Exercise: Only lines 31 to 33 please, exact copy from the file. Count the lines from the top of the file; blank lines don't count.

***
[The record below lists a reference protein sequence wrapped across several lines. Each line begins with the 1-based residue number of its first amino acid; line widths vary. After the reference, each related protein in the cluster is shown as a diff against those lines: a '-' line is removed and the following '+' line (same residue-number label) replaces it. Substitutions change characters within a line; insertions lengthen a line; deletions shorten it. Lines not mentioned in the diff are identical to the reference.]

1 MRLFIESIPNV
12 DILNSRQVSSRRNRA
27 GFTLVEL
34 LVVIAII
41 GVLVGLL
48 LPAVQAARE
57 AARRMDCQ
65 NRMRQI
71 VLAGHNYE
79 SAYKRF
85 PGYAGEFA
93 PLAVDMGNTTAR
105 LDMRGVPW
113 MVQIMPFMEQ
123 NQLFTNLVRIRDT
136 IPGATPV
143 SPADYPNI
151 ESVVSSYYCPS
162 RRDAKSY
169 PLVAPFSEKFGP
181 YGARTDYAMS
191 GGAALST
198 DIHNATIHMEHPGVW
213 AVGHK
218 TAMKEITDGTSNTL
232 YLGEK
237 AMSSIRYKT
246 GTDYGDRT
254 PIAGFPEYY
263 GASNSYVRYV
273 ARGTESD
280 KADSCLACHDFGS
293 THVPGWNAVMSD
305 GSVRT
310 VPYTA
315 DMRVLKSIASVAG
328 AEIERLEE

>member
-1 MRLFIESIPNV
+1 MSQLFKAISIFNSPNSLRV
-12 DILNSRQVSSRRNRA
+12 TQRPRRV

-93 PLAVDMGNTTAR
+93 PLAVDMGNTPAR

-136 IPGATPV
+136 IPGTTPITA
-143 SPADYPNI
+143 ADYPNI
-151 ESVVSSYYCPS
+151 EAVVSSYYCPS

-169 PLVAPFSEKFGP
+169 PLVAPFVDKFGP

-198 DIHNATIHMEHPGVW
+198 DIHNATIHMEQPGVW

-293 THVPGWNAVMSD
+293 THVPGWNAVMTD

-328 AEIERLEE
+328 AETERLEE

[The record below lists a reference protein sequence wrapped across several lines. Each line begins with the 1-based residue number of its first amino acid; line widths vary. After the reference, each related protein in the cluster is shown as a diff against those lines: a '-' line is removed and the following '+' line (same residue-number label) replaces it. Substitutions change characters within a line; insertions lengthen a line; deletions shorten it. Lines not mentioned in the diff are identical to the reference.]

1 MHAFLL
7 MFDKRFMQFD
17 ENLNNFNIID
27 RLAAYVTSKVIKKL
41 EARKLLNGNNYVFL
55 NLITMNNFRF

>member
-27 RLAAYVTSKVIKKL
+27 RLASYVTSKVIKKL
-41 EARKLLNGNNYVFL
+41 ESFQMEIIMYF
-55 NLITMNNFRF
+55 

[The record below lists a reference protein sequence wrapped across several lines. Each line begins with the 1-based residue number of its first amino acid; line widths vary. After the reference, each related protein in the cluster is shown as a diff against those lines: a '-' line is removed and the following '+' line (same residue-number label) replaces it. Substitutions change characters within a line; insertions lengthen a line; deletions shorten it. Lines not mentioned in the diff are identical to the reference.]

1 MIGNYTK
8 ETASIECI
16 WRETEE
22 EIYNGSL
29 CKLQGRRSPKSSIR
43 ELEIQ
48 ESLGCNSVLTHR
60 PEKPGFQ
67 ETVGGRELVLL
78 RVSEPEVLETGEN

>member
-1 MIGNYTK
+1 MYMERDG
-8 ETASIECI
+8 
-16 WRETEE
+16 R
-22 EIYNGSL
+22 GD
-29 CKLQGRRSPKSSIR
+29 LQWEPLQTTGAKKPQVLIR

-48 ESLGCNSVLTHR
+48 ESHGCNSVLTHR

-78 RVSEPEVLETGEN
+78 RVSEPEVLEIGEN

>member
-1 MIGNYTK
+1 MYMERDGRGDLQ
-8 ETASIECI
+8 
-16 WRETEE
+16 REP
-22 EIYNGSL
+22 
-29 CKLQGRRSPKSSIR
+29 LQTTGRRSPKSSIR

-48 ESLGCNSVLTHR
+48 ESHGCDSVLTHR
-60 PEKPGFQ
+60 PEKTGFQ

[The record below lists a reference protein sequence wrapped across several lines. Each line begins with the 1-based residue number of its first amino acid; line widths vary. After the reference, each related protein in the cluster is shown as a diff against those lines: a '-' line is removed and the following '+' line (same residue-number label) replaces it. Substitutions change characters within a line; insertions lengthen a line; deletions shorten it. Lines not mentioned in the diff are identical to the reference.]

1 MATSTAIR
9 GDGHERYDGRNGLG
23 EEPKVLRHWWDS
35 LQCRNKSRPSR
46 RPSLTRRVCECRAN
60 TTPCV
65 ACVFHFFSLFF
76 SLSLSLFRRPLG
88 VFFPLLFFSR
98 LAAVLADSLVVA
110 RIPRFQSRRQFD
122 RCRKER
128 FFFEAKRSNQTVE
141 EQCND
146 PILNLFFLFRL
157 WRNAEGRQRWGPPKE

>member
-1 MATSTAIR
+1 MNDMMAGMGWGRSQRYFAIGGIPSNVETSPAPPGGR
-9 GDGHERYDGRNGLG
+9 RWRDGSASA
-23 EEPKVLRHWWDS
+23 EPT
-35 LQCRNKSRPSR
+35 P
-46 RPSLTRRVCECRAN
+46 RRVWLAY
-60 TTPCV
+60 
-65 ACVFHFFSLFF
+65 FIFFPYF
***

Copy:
263 GASNSYVRYV
273 ARGTESD
280 KADSCLACHDFGS